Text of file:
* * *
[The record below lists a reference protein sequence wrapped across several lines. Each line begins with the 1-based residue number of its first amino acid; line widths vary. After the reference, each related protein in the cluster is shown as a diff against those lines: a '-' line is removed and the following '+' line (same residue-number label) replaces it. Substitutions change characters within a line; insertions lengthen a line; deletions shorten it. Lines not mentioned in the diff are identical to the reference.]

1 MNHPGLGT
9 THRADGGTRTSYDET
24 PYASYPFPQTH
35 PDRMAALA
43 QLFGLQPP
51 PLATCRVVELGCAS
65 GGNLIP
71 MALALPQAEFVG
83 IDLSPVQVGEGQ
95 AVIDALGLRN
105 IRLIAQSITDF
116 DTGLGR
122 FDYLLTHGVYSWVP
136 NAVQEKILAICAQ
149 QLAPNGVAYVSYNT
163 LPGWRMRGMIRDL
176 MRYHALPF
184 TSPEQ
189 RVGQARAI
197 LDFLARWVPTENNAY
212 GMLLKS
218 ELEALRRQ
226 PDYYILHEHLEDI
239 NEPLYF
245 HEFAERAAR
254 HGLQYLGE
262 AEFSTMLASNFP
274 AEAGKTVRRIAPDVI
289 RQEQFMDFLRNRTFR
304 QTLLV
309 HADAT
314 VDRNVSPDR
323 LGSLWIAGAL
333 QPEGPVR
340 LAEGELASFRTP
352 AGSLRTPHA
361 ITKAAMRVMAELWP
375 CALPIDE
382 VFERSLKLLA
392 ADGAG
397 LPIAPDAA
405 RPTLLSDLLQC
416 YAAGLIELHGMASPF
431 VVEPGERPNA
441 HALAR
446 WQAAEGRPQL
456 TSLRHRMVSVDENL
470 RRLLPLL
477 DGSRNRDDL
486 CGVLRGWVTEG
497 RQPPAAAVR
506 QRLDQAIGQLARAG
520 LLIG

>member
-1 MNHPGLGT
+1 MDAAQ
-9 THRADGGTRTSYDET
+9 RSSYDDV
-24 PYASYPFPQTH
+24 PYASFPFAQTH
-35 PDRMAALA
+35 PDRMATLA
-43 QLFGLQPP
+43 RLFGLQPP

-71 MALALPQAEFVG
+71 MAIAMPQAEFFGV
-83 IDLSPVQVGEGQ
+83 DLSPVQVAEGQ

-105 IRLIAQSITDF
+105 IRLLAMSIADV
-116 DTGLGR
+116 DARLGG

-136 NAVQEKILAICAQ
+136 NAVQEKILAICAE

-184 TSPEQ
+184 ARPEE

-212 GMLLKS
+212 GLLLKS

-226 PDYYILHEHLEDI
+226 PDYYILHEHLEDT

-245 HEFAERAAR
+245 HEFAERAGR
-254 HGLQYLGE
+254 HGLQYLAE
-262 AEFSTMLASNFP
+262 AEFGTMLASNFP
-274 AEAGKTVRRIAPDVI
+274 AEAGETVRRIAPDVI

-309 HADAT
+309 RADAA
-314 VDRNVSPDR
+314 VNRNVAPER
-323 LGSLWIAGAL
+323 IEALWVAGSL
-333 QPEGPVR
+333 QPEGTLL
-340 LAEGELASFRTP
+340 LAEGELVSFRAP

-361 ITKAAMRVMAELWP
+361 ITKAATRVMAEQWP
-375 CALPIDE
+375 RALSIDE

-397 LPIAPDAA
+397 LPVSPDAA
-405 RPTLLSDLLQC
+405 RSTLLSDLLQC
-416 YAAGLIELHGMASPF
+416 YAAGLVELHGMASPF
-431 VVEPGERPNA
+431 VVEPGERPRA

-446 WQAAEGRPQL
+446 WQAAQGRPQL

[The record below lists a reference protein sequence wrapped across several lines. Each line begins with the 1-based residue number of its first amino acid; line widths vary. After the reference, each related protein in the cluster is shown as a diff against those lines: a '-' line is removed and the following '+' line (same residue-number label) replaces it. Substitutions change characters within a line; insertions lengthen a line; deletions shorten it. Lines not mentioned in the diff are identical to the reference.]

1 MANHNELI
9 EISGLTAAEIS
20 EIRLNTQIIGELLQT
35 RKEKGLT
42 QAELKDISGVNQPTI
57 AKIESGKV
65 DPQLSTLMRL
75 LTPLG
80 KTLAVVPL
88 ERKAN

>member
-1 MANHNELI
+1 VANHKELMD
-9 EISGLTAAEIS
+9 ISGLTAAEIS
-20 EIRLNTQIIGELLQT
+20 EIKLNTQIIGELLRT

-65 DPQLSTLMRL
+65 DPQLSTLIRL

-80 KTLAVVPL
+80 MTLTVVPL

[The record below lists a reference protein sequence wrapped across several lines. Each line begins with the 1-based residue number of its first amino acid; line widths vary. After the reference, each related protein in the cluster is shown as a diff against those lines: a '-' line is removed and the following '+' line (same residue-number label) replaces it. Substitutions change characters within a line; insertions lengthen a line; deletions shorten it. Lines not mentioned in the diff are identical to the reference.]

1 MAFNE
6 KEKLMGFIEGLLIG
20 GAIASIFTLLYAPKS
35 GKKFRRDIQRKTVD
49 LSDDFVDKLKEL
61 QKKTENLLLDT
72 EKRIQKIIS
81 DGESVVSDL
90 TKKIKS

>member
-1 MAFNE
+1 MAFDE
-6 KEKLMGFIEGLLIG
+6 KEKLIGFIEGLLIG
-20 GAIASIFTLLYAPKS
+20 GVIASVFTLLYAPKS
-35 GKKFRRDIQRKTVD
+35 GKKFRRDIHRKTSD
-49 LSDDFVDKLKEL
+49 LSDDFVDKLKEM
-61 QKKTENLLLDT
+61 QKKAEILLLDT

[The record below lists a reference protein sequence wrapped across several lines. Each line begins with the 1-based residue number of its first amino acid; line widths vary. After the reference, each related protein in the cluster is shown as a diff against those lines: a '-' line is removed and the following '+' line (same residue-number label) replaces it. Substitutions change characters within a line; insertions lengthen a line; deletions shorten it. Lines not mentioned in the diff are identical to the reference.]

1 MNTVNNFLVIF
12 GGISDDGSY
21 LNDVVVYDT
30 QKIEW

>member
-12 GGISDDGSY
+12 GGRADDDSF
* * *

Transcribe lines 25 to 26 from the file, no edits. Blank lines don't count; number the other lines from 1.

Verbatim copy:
239 NEPLYF
245 HEFAERAAR